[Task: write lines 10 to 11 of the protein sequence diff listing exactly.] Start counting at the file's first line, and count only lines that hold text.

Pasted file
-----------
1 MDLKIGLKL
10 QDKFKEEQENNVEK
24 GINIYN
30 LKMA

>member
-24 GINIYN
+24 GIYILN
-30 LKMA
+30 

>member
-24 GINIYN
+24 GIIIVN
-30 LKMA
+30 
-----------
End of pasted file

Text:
>member
-24 GINIYN